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Considerable avalanche danger in Utah's backcountry this weekend

Posted at 10:35 PM, Dec 18, 2021
and last updated 2021-12-19 00:35:15-05

LITTLE COTTONWOOD CANYON, Utah — Multiple avalanches were reported to the Utah Avalanche Center on Saturday.

With a total of nine slides in areas around the state, the Avalanche Center is worried about conditions.

“We're seeing issues in upper Little Cottonwood Canyon and upper Big Cottonwood Canyon right now. So it wasn't a problem until last week we got a bunch of new snow and it's sitting in those elevations and those aspects that allowed the old snow to stay," said Nikki Champion, a forecaster with the UAC.

WATCH: Skier shares video, experience of getting caught, buried in Utah avalanche

Of the nine slides, two were natural, six were human-caused, and one's cause is not yet known.

“Human-triggered avalanches are likely, so if you enter into avalanche train on the aspects that have that persistent weak layer,” Champion said, “you're likely to trigger an avalanche, and that's exactly what happened.”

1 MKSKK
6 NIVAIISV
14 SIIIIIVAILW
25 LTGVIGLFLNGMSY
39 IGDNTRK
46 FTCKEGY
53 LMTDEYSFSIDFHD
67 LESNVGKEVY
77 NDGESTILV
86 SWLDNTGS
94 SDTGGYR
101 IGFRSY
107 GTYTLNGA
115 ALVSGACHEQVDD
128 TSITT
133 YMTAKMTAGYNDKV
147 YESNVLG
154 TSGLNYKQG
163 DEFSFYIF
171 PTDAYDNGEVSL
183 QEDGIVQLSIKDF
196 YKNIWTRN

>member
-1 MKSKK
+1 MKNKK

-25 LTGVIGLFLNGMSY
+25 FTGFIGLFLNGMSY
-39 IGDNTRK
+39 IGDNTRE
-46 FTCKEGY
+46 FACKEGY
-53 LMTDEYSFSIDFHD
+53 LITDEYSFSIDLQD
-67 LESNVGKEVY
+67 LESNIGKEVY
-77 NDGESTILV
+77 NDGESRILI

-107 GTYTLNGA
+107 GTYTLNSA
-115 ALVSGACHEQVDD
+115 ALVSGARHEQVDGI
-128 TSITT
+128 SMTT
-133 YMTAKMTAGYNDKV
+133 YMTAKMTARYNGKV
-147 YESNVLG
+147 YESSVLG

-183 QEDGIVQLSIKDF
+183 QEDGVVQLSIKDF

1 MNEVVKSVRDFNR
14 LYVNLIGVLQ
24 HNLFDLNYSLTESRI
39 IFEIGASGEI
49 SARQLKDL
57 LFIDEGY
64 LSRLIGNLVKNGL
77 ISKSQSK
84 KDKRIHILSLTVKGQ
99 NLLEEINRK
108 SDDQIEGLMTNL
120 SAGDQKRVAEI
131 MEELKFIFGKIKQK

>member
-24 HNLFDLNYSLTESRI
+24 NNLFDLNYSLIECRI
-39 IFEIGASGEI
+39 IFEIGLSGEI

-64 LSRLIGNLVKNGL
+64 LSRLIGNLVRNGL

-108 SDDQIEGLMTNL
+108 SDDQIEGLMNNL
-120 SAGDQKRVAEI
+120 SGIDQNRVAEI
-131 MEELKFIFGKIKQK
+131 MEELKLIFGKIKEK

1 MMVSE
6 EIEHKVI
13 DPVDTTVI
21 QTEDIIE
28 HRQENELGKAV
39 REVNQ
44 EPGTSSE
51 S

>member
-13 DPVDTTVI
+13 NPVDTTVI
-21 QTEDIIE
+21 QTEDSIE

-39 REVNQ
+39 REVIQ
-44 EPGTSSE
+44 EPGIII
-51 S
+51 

Here is a list of the slides that were triggered Saturday:

12/18/2021Avalanche: GobblersSalt LakeUnknown2'100'
12/18/2021Accident: Tri ChutesSalt LakeSkier2'30'
12/18/2021Avalanche: Upper DaysSalt LakeSnowboarder4'900'
12/18/2021Avalanche: Cardiff BowlSalt LakeSkier4'100'
12/18/2021Avalanche: Intermediate RidgeSalt LakeNatural3'70'
12/18/2021Avalanche: SpireSalt LakeSkier2'50'
12/18/2021Avalanche: Scotts BowlSalt LakeSnowboarder5'600'
12/18/2021Avalanche: Wolf Creek BowlUintasNatural3'100'
12/18/2021Avalanche: Cardiff BowlSalt LakeSkier8'700'

Video of the aftermath of the one in Scotts Bowl was posted to the page as well by another forecaster.

Pictures of all of the others show the paths they took and the power these avalanches have.

The most severe avalanche of the day was in the Upper Days area, where a snowboarder reported that their group got caught up and had to deploy their airbags to stay above it.

That avalanche measured about 900 feet wide.

With more snow on the way, the center is worried about it compounding the problem.

"We don't know what the tipping point is going to be for these facets that we're going to start seeing big natural avalanches or anything like that," Champmion added. "We just know if you add more snow and you add more wind, the avalanche danger is going to rise.”

UAC puts out an avalanche danger forecast every morning, which can be found on the center's website.

As of Saturday night, the majority of the state's backcountry areas are listed as considerable risk.